|Sadegh Tirafkan, "Untitled" from the Endless series, 2009 digital photo collage. Courtesy The Estate of Sadegh Tirafkan and The Huffington Post. The images communicate something sexual and at the same time violent," says curator Abbas Daneshvari, "but it's rather difficult for a system to see it as purely sexual and the violent aspect, of course, isn't something that they would object to."|
When you're an artist in Iran, you live a harsh reality.
Make a politically subversive sculpture and you're censored. Create a painting that challenges religious norms and you're censored.
But a new art exhibition showcases how Iranian photographers are able to create images into social and political commentary that fly under the radar.
"The government of Iran is a religious theocratic government. And therefore it controls every facet of creativity in Iran," says Abbas Daneshvari, curator of a collection of Iranian photography at the Fine Arts Gallery at Cal State Los Angeles.
"[But artists] have arrived at the point that they can express themselves in symbolic and metaphoric terms wherein it's rather difficult to decipher their messages."
For example, "Untitled" is a photo collage of two men who look like they're locked in a bloody fight. However, one could also say they're drawn together in a passionate embrace. The image is by Sadegh Tirafkan, who is gay.
"The images communicate something sexual and at the same time violent," says Daneshvari, "but it's rather difficult for a system to see it as purely sexual and the violent aspect, of course, isn't something that they would object to."
Another picture he highlights seems pretty mundane. "Reza Abbasi," by Mohammad Ghazali is just a photo of a random street. However, it's actually taken from the eyes of a sculpture of the revered artist Reza Abbasi.
"We look up to these monuments as our ideals," says curator Abbas Daneshvari, "and when we see ourselves from the eyes of the monuments we are precisely what we have always denied ourselves to be: a people in flux, a culture that is really governed by ordinary, mundane, quotidian principles."
These hidden meanings are rife throughout Iranian photography, he says, because the form specifically allows artists to break with tradition and reality.
"You question your own history, you question your own identity, you question your own thoughts, you even question your own language," says Daneshvari.
The exhibit of Contemporary Iranian Photography runs at the Fine Arts Gallery of California State University, Los Angeles until May 7.
|Amirali Ghasemi, Tehran Remixed : Party Series, Tehran Remixed: Party Series is an ongoing photo based interactive project started in 2005. Courtesy of the artist. Amir Ali Ghasemi's "Party" series addresses issues of identity within a culture. "Throughout contemporary Iranian photography," says curator Abbas Daneshvari, "we see this whitening out of individual identity, and we always come back to a state-defined identity."|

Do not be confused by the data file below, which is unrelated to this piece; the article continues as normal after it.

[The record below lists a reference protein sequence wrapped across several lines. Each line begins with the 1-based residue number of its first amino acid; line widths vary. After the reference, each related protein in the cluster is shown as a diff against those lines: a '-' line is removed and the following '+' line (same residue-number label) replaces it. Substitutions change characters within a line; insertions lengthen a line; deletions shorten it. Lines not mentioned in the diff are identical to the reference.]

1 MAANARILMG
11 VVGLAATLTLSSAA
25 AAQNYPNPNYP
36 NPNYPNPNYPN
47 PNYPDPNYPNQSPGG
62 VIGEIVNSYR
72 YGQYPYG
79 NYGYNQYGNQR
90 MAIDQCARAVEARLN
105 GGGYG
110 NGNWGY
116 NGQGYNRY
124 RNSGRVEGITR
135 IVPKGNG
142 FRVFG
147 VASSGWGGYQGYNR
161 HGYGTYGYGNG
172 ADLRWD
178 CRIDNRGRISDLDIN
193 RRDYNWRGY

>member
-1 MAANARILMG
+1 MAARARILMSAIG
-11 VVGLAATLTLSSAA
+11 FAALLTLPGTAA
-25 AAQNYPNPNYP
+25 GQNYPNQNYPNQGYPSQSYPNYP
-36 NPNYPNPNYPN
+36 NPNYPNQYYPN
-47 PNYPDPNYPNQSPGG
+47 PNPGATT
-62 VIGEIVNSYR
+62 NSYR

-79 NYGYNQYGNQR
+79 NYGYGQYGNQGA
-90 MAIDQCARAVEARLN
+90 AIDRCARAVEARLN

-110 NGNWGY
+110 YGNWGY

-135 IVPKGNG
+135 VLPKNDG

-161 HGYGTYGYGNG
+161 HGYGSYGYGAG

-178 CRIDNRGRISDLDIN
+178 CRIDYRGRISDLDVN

|Reza Abbasi, 17th Century Painter, Analog photography - DIASEC, 134.4x112 cm, 2009 – 2011 Edition of 7 + AP. Courtesy Assar Art Gallery. "Reza Abbasi," by Mohammad Ghazali is part of series of pictures. He photographs the street from the eyes of sculptures of Iran's most revered people. "We look up to these monuments as our ideals," says curator Abbas Daneshvari, "and when we see ourselves from the eyes of the monuments we are precisely what we have always denied ourselves to be: a people in flux, a culture that is really governed by ordinary, mundane, quotidian principles."|
|"Ms Hybrid" is by Shirin Aliabadi, and addresses issues of women and Westernization within Islamic Iran. "Even though they are forced to wear these headdresses," says curator Abbas Daneshvari, "they nevertheless bleach their hair as they get nose jobs, and they try to be as Western as possible." Courtesy The Reel Foto.|
|"Police Women," by Abbas Kowsari captures real moments that appear wholly unreal. In this case, female trainees at a police station as they rappel down a building face. Courtesy Candlestar.|
|One example from Shadi Ghadirian's "Like Every Day" series is a commentary on the daily tasks that women are consigned to and defined by in Iranian culture. Courtesy KPCC.|
Every contemporary expression hangs in the balance until an inexplicable judgment of history either validates or rejects it. The contemporary arts of Iran, therefore, have yet to live across many zones of criticism, debate, and philosophical understanding on the way to more widespread and long-term notice. Nevertheless, at this crossroads, I believe that Iran’s contemporary arts––especially photography, the genius of its artistic expression––bespeak a wholly different frame of vision and production than that of any other time or place. Although a great deal of research and work is necessary to determine the aesthetic and historical significance of this current display, we may be assured that the so-far-generated polemics regarding its place and meaning have laid the foundation for its enduring significance not only in Iran but also worldwide.
The complexity of Iran’s contemporary life and thus its photography is necessarily sodden with tensions and conflicts that, given the State’s rigid proscriptions, have produced a theatre of signs, evading and avoiding official obstacles. Therefore, as in the works of Tirafkan, Forouhar, Javadi, Kowsari, and Golshiri, though they demonstrate a variety of methodologies, we find a radical reformulation of signs as theatrical symbols. In these works the epistemology of cognition is bypassed so that meaning, highly discursive, may not be easily codified. Though political repression has vitiated freedom of expression, new tactics and strategies of communication have both overcome the State’s demands and enriched the various arts and their meanings.